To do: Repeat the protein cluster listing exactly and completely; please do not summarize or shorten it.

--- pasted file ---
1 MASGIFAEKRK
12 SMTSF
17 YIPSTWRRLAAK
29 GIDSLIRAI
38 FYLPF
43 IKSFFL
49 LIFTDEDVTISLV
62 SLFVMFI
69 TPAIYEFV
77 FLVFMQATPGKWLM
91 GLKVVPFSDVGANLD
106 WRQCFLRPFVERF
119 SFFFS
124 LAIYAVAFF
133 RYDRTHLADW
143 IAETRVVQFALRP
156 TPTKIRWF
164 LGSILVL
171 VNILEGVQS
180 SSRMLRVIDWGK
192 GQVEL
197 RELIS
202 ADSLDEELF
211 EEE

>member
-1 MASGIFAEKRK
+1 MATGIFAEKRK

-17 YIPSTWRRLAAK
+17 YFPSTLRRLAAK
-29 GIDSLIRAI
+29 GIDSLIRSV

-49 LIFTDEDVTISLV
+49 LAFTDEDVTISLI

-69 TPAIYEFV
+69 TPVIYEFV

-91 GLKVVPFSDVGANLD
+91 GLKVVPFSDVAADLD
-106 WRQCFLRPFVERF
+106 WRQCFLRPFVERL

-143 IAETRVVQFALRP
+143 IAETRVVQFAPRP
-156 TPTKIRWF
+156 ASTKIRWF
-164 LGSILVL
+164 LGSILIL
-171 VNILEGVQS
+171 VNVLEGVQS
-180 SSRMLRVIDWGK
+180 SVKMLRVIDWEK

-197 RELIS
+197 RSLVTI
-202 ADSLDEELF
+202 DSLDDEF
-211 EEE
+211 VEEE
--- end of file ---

1 MASGIFAEKRK
12 SMTSF
17 YIPSTWRRLAAK
29 GIDSLIRAI
38 FYLPF
43 IKSFFL
49 LIFTDEDVTISLV
62 SLFVMFI
69 TPAIYEFV
77 FLVFMQATPGKWLM
91 GLKVVPFSDVGANLD
106 WRQCFLRPFVERF
119 SFFFS
124 LAIYAVAFF
133 RYDRTHLADW
143 IAETRVVQFALRP
156 TPTKIRWF
164 LGSILVL
171 VNILEGVQS
180 SSRMLRVIDWGK
192 GQVEL
197 RELIS
202 ADSLDEELF
211 EEE

>member
-1 MASGIFAEKRK
+1 MATGIFAEKRK

-17 YIPSTWRRLAAK
+17 YFPSTLRRLAAK
-29 GIDSLIRAI
+29 GIDSLIRSV

-49 LIFTDEDVTISLV
+49 LAFTDEDVTISLI

-69 TPAIYEFV
+69 TPVIYEFV

-91 GLKVVPFSDVGANLD
+91 GLKVVPFSDVAADLD
-106 WRQCFLRPFVERF
+106 WRQCFLRPFVERL

-143 IAETRVVQFALRP
+143 IAETRVVQFAPRP
-156 TPTKIRWF
+156 ASTKIRWF
-164 LGSILVL
+164 LGSILIL
-171 VNILEGVQS
+171 VNVLEGVQS
-180 SSRMLRVIDWGK
+180 SVKMLRVIDWEK

-197 RELIS
+197 RSLVTI
-202 ADSLDEELF
+202 DSLDDEF
-211 EEE
+211 VEEE